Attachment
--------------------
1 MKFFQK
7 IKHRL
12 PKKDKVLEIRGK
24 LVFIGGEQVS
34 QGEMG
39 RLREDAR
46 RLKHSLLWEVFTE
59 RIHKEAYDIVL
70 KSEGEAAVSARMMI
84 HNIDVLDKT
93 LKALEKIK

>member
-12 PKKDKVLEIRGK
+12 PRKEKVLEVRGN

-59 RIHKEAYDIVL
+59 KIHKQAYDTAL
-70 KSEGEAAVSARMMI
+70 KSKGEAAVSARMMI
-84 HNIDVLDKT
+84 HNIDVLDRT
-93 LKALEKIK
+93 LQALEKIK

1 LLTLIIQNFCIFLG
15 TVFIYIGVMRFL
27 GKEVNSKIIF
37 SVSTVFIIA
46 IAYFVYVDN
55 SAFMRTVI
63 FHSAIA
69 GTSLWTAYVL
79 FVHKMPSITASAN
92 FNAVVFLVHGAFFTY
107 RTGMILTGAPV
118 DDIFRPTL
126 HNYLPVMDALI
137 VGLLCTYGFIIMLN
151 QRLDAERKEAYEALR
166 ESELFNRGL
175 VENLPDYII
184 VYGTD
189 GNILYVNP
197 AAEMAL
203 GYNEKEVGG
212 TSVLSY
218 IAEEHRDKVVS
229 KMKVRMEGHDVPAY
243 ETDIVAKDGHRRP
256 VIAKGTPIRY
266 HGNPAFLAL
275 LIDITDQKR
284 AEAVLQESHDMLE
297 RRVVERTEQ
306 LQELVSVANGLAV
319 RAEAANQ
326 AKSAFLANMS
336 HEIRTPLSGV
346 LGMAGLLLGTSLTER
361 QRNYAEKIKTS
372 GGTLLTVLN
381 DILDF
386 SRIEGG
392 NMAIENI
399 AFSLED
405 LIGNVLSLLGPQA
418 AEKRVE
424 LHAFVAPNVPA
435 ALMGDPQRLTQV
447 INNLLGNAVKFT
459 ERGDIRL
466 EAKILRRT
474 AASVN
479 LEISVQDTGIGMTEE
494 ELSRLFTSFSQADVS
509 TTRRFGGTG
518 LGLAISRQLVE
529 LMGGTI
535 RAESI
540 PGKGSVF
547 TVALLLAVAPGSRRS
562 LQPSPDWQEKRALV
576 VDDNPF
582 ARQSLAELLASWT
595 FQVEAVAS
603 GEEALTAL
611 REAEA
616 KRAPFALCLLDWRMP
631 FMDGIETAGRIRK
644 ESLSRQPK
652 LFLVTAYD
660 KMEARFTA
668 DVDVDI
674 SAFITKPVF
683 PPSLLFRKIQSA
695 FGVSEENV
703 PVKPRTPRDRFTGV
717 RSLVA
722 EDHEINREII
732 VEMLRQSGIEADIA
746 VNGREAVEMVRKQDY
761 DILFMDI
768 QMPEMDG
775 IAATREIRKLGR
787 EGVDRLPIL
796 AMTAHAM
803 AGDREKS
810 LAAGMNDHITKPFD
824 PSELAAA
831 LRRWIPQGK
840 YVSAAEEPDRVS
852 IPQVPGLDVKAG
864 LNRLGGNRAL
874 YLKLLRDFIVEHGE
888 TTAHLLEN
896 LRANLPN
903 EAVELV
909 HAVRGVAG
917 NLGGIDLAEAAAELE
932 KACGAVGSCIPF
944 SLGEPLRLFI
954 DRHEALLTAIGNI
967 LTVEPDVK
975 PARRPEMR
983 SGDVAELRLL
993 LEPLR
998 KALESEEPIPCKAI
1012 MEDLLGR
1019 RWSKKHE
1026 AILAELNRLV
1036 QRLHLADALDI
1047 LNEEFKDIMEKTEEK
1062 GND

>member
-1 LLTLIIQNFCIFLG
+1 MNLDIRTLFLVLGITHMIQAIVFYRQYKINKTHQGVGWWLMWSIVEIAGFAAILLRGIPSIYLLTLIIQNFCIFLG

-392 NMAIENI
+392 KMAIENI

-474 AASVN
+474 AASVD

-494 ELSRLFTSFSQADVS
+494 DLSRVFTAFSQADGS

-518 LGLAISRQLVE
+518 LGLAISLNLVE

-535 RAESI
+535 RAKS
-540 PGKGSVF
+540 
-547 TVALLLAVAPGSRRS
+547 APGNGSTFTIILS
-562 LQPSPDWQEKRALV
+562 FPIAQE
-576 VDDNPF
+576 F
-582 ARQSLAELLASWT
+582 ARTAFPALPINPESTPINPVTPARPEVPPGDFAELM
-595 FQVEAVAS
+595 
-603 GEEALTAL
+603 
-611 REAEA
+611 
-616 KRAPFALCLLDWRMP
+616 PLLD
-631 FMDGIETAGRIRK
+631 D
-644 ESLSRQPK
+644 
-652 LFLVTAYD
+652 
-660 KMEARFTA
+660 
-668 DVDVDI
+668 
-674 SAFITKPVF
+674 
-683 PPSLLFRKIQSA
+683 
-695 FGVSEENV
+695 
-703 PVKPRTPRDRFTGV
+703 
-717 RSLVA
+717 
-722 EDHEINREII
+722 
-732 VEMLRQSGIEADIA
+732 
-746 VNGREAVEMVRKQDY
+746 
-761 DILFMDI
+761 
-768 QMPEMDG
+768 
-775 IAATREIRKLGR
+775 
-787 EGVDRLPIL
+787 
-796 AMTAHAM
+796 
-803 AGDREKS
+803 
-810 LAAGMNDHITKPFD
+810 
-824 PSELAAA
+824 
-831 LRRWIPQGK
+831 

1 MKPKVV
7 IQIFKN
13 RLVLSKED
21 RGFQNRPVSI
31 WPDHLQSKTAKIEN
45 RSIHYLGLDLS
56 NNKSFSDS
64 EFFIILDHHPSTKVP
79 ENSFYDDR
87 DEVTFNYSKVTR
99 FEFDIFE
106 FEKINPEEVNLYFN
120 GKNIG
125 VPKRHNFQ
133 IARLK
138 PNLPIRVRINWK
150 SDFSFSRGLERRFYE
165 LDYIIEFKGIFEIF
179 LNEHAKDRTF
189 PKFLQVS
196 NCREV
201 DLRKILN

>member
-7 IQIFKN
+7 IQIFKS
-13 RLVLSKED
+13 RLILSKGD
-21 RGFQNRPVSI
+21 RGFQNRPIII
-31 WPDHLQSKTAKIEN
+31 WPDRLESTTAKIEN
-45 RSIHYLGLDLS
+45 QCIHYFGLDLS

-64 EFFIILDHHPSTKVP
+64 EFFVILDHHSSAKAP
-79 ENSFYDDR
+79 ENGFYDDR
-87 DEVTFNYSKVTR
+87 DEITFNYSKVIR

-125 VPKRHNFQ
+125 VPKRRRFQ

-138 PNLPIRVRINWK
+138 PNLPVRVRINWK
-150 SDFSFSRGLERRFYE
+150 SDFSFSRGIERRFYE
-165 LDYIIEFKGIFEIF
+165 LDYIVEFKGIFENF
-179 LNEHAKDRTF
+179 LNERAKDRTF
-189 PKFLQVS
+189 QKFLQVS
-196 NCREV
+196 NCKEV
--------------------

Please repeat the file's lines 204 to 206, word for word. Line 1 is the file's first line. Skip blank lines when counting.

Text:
+824 
-831 LRRWIPQGK
+831 